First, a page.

Beauty apps and ‘photoshopping’

Taipei-based Sandy Fan defines “being comfortable in your own skin” as the ability to speak and act freely. As representative of the tourism sector in Taipei, she occasionally meets people who make her feel uncomfortable because of her Asian looks, creating an unpleasant situation which she chooses not to be in. “I must be comfortable with the situation more than anything — be it at work or anywhere I am,” says Sandy. “If someone is being overly critical or showing me down, I’d rather leave than react.”

We carry the notion that people are waiting to judge us and that somehow we have to fit in with their idea of us. “When you stop thinking like that, your perspective changes.” Sandy believes that individual comfort level has a lot to do with themselves and not others. “In the absence of self-comfort, people tend to look outward for admiration and validation. Hence looking great on social media becomes important.”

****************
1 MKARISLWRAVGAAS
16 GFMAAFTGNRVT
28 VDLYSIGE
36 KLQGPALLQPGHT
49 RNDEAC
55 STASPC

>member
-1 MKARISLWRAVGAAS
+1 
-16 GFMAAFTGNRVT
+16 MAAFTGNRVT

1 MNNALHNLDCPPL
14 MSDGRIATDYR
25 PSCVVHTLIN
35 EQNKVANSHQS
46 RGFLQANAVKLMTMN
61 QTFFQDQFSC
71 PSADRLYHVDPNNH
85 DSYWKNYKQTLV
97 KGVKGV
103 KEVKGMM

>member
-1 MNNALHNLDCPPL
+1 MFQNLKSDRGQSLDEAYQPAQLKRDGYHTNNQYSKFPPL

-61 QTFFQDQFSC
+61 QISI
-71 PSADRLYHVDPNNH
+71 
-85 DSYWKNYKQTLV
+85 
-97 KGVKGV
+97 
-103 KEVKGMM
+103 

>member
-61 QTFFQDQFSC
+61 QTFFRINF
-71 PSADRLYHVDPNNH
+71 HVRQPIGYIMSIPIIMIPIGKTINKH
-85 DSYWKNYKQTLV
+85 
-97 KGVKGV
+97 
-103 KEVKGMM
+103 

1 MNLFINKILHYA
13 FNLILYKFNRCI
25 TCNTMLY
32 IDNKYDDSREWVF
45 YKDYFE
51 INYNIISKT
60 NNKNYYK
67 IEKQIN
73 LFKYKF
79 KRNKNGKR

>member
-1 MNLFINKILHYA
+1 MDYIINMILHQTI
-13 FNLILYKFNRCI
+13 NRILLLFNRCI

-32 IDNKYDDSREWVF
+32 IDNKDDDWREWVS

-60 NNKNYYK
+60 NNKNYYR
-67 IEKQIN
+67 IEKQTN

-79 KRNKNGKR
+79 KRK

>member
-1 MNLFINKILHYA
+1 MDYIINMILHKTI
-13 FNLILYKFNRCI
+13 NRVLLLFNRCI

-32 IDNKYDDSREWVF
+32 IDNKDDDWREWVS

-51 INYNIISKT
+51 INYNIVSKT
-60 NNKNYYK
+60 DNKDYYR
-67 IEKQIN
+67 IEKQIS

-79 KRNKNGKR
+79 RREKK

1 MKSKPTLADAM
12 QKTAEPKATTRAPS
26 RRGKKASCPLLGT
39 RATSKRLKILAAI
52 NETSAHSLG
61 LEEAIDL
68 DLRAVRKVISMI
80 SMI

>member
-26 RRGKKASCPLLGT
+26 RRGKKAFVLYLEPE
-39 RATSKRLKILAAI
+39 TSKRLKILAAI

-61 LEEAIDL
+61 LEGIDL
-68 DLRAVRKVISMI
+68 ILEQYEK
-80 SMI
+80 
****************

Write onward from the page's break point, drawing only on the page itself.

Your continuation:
Looking through a coloured glass

While Thomas Mwiraria, a Nairobi-based author and multi-media journalist, aims to be “nimble as a verb” and “smart as sarcasm”, it doesn’t always end up that way. In his typical style, the author of The Land of Bones jokes, “I am comfortable when I have no aching tooth or bloated stomach, when publications are accepting my pitches and my country is not taking out another elephant loan. But when that happens, I stay away from public eye and opinion.”

He owes his attitude to his mother, “a dear woman who only wore her hair in one way all her life and looked most beautiful every day.”

“My mom, a schoolteacher where I studied, has kept one hairstyle from her girlhood till now. She is 70. She travelled through decades being comfortable in her own skin and hairstyle. When kids in school wanted to make me feel bad, they would mock her hairstyle. Well, I laughed about it too — but, you see, you cannot put me down without my permission. That’s where I learnt not to give haters any attention. And my fear of being judged died. I am not perfect, but who is? The person who hides behind a coloured glass?”

Thomas built his confidence, layer by layer, over the years. Today, he has the answers to the most basic, albeit impertinent, question: who are you? “I am a square peg in a round hole. When there is a reluctance to push boundaries or embrace innovations, I want to scale up the wall and escape. I appreciate criticism but pay attention to competent critics.”